A two year old girl with copper deficiency progressive neuronal disorder and granulocytopenia is reported from the Department of Pediatrics, Kyoto University, Japan. A familial granulocytopenia was noted at one month of age and she developed truncal ataxia and progressive neurologic regression at age two years, shortly after a ten day fever. She was admitted with a diagnosis of acute cerebellar ataxia and later developed dysarthria, mild dysphagia and was then unable to speak two word sentences. She was referred to the Utano National Hospital, Kyoto, three months after the onset. She was well nourished, her hair was normal, and she had no hepatosplenomegaly. Truncal and limb ataxia, horizontal nystagmus, increased reflexes and extensor plantar reflexes were noted. CT showed cerebellar atrophy and symmetric low-density areas in the bilateral periventricular white matter. Sural nerve biopsy revealed axonal degeneration. Blood lactate levels were high (25.8/mg/dl) and serum levels of copper and ceruloplasmin and urinary excretion of copper were low. Cultured skin fibroblasts showed normal copper uptake. Copper given orally 0.1 mg/kg daily for three days resulted in increased serum copper and ceruloplasmin levels, normal granulocyte count, hemoglobin level, blood lactate and pyruvate levels, but neither clinical improvement nor normalization of copper, lactate and pyruvate levels in the CSF were noted. The patient deteriorated slowly, the MRI showed extension of high signal T2-weighted images and newly appearing lesions in the basal ganglia. At age three years (11 months after onset) she had spastic tetraplegia with respiratory difficulty and was placed on a respirator. [1]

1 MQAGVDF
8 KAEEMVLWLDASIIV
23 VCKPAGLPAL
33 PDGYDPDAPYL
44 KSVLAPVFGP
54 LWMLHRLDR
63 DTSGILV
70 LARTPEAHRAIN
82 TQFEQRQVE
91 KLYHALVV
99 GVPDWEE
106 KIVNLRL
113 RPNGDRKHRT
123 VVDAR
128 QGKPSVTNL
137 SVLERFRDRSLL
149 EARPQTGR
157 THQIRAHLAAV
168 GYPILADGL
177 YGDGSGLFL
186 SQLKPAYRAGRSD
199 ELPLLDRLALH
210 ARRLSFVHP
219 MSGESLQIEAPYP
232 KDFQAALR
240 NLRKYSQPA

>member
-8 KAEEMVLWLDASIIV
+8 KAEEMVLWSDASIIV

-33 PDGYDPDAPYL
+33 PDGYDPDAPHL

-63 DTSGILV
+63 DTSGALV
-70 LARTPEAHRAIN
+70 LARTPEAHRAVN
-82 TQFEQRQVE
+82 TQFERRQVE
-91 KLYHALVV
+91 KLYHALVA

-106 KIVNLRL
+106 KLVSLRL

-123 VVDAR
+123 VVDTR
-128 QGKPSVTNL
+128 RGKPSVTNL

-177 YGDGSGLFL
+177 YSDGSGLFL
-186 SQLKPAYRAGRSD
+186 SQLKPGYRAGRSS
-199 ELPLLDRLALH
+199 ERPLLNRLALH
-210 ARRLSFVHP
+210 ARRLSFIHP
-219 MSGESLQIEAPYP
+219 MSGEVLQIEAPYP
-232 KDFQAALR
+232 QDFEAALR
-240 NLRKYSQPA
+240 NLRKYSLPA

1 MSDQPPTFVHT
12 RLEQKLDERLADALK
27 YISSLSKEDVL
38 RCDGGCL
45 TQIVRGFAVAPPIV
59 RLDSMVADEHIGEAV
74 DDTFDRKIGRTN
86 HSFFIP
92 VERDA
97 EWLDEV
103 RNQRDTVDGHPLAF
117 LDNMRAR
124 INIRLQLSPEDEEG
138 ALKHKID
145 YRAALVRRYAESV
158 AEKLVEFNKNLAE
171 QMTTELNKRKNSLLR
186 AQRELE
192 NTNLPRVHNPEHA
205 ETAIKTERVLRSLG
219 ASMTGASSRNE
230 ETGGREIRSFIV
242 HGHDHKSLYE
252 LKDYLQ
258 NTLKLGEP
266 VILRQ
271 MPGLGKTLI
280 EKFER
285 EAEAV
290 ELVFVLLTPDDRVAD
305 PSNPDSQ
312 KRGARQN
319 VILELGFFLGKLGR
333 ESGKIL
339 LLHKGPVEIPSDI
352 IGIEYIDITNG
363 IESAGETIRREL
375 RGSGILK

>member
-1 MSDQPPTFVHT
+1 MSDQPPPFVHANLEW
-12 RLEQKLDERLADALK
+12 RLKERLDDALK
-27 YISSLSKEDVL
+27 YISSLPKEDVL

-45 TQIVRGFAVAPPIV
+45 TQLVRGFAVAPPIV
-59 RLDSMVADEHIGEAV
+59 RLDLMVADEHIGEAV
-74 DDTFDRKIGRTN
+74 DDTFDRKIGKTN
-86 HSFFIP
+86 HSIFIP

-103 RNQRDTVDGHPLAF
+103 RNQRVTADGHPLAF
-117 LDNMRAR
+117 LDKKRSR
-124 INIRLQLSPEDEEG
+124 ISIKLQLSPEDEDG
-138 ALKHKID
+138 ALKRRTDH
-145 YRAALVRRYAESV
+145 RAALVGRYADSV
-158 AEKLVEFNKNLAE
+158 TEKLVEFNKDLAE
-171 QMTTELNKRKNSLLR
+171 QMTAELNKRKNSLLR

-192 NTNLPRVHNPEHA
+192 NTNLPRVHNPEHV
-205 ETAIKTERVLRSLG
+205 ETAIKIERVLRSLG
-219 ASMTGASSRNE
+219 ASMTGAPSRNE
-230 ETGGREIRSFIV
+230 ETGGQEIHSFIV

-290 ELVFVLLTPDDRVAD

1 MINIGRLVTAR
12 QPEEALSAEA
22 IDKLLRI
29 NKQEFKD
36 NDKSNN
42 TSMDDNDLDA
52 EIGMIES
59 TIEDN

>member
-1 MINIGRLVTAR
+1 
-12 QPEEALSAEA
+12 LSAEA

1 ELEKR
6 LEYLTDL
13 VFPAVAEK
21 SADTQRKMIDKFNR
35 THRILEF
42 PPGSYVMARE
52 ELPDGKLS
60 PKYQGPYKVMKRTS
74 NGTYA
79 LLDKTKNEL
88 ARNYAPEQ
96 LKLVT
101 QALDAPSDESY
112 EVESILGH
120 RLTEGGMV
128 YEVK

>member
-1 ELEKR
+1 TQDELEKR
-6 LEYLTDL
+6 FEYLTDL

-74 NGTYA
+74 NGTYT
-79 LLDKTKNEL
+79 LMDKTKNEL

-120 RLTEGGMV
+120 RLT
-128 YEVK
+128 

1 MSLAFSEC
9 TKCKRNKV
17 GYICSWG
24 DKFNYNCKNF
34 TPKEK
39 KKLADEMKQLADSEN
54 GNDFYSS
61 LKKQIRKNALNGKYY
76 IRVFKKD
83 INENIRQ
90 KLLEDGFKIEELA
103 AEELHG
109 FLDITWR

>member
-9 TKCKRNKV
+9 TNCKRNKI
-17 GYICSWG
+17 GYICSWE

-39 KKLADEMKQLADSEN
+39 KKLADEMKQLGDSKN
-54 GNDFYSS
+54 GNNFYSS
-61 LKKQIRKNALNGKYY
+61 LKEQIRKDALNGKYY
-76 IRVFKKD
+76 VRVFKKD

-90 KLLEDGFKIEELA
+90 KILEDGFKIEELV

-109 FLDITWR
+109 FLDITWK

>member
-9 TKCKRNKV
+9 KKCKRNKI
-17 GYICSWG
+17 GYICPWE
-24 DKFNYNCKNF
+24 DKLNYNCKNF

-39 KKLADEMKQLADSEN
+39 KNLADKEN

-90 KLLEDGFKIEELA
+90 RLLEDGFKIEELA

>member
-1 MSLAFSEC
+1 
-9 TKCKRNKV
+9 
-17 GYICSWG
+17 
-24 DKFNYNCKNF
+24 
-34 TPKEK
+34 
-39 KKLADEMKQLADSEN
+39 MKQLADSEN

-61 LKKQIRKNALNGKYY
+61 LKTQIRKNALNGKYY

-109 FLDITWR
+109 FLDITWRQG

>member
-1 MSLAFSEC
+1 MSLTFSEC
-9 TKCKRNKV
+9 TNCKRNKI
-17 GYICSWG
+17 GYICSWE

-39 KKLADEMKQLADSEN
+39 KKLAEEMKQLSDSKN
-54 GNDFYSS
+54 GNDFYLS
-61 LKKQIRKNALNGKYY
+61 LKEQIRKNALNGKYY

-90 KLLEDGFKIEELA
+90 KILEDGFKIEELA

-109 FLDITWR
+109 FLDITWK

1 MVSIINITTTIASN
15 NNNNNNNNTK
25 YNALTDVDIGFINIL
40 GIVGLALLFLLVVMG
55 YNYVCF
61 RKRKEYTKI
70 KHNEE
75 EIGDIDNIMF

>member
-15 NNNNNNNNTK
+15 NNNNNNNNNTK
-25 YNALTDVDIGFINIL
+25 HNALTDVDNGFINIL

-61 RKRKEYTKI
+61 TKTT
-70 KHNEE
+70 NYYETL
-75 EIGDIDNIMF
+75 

COMMENT. The clinical and MRI features of this patient ruled out the diagnosis of Wilson’s disease, and Menkes’ disease was unlikely in the absence of pili torti and with a normal copper uptake in cultured fibroblasts. The authors speculated that copper transport across the intestinal wall and across the blood brain barrier was impaired in their patient, and that long-term copper deficiency in the brain might have caused irreversible damage to cytochrome c oxidase production. (Dr. Fujii is presently at The Burke Rehab Ctr., White Plains, NY).